World Engineering Anthropometry Resource



  • 18 Nov 2015 8:26 PM | Daisy Veitch (Administrator)

    Applications are now open for the CODATA-RDA School of Research Data Science

    The Abdus Salam International Centre for Theoretical Physics https://www.ictp.it/, in collaboration with CODATA http://www.codata.org/, RDA https://rd-alliance.org/node and TWAS http://twas.org/, is organising a short course in the data science approaches and skills that are essential for 21st century research. The CODATA-RDA Research Data Science Summer School will be held at the ICTP, Trieste, Italy from 1st to 12th August 2016.

    The ever-accelerating volume and variety of data being generated is having a huge impact on a wide variety of research disciplines, from the sciences to the humanities. The international, collective ability to create, share and analyse vast quantities of data is having a profound, transformative effect. This 'Data Revolution' offers great opportunities for students with modern data skills, both in conducting their research and in entering a jobs market where those skills are in demand.

    Contemporary research – particularly when addressing the most significant, transdisciplinary research challenges – cannot be done effectively without a range of skills relating to data. This includes the principles and practice of Open Science and research data management and curation, the use of a range of data platforms and infrastructures, large scale analysis, statistics, visualisation and modelling techniques, software development and annotation and more. We define ‘Research Data Science’ as the ensemble of these skills.

    TO APPLY VISIT http://indico.ictp.it/event/7658/

    The deadline for applications is 18 April 2016

  • 18 Oct 2015 11:43 PM | Daisy Veitch (Administrator)

    The Internal Journal of the Digital Human is organizing a special issue on 3D Anthropometry. The Call for Papers can be found at http://www.inderscience.com/info/ingeneral/cfp.php?id=3192

    Please consider submitting your latest work to this special issue and please help forward the message to anyone who might be interested.

    Important Dates:
    Submission of manuscripts: 31 May, 2016
    Notification to authors: 29 July, 2016
    Final versions due: 31 October, 2016

  • 22 Sep 2015 8:18 AM | Daisy Veitch (Administrator)

    One of the Founding Members of WEAR, Kathleen Robinette, was interviewed by CBC Radio about minimum airplane seat size.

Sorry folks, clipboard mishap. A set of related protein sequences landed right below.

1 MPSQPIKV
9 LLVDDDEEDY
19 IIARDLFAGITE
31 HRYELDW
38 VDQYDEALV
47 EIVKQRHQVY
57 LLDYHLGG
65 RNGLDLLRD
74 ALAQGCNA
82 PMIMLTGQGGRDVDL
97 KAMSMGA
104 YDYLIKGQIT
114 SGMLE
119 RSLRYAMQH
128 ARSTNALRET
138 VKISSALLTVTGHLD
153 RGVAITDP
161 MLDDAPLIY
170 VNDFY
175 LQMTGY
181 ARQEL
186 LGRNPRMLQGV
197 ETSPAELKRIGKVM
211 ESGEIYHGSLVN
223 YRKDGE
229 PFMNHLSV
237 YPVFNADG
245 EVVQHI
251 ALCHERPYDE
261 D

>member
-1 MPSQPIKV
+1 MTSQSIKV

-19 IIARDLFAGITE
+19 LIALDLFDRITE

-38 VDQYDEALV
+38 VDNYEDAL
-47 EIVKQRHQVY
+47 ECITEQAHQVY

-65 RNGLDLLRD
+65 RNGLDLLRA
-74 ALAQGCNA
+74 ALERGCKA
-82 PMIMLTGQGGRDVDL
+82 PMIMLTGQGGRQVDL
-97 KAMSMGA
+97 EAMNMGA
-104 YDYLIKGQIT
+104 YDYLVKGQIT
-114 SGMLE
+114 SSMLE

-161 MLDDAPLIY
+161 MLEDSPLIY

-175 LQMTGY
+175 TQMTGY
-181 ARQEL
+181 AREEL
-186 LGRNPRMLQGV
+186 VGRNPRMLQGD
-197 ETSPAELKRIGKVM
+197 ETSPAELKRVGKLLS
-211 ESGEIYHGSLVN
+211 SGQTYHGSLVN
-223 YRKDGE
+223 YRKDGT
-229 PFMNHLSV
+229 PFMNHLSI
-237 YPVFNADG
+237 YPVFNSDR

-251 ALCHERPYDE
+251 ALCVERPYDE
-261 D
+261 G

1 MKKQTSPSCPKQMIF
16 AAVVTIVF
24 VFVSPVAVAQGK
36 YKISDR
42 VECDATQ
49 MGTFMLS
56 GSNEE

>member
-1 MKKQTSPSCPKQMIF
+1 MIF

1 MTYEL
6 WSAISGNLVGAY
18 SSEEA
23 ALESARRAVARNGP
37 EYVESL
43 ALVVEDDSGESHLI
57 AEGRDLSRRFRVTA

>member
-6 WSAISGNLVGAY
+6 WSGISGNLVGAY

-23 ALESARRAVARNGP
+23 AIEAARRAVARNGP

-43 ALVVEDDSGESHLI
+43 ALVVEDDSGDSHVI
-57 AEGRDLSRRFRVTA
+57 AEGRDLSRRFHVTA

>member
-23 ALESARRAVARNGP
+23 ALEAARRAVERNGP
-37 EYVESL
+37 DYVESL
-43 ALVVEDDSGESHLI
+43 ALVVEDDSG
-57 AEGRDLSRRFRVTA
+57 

Read the article at:


  • 20 Sep 2015 7:33 AM | Daisy Veitch (Administrator)

    19th Triennial Congress of the International Ergonomics Association (IEA)

    The 2015 IEA conference was held at the Melbourne Convention and Exhibition Centre in Melbourne, Australia. The conference started off with a warm and cozy welcome reception on a wintery Sunday, Aug 9, 2015. The conference sessions kicked off on Monday, Aug 10 and ended on Friday, Aug 14, 2015. There were 3 Anthropometry sessions during the conference along with an anthropometry workshop geared towards measurement, application, and analysis. In addition to these meetings, there was an anthropometric resource for Australia SIG and the IEA Technical committee meeting for Anthropometry. Fourteen papers were presented during the anthropometry sessions and overall, participation of presenters ranged from USA, Germany, China, Australia, Netherlands, France, and India. Presentations ranged from 3D and linear anthropometry, equipment anthropometry, virtual body models, and tools and techniques for testing PPE. During the anthropometry workshop organized by the Australian Military anthropometry specialists, panel discussions were held on topics ranging from measurement techniques, analysis approaches, and interpretation issues. During the Anthropometry technical committee meeting, new co-chairs were selected (Daisy Veitch and Sudhakar Rajulu) for the IEA 2018 to be held in Florence, Italy (Aug 25 thru Sept 1).

    We'd like to bring you information about accessing anthropometric resources, both existing and new. Plus information on relevant upcoming conferences. Please feel free to join our group on Linked In if you have an account - 

    Linkedin and go to IEA TC anthropometry to join

  • 23 Jul 2015 9:12 PM | Daisy Veitch (Administrator)

    We would like to invite you to the 6th International Conference on Applied Human Factors and Ergonomics!